Even if your client keeps a copy of his tax returns, you're still obligated to retain his tax records. Internal Revenue Service Bulletin 2012-11 states that tax preparers must maintain tax returns, along with supporting tax documentation, for a minimum of three years. In certain situations, you may want to keep the records even longer.
As a tax preparer, you rely on the information that your clients provide you about their financial situation. That means you aren't liable for penalties and fees if your client was untruthful about his tax situation, as long as you acted ethically. Because of this, you are responsible for retaining tax records and documentation. In the case of an audit or investigation, the IRS may subpoena these records to check for any misconduct on your part. If you fail to retain records, you could be subject to a penalty of $500.
What to Keep
Along with the client's main tax return, you must keep a copy of any documentation that your client provides you about his tax return. Be sure to retain:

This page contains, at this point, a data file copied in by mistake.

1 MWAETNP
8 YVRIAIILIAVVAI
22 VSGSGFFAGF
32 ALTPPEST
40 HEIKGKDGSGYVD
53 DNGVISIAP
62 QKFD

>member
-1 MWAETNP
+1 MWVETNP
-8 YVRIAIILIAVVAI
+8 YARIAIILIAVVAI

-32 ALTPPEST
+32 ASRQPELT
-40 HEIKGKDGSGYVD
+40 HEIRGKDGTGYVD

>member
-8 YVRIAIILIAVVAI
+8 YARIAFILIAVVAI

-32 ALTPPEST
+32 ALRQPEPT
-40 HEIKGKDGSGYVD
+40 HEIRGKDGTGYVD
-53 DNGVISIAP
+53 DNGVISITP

- The client's main tax form
- Supporting tax schedules
- Tax workpapers
- Client-prepared tax return checklist
- Receipts, bank statements, general ledgers or other financial information furnished by the client.
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The IRS allows you to keep documentation in either physical or electronic format.
The IRS mandates that tax preparers keep information for a minimum of three years from the date the tax return is filed. However, you may want to retain documents longer. Although the statute of limitations is three years for most tax returns, the IRS has an increased statute of limitations for special circumstances.
For example, the IRS can look back seven years if the taxpayer claimed a loss on worthless securities and six years if the taxpayer underreported more than 25 percent of his income. Although you're not obligated to keep records any longer than three years, doing so can be helpful for your client if he's subject to an IRS investigation down the road.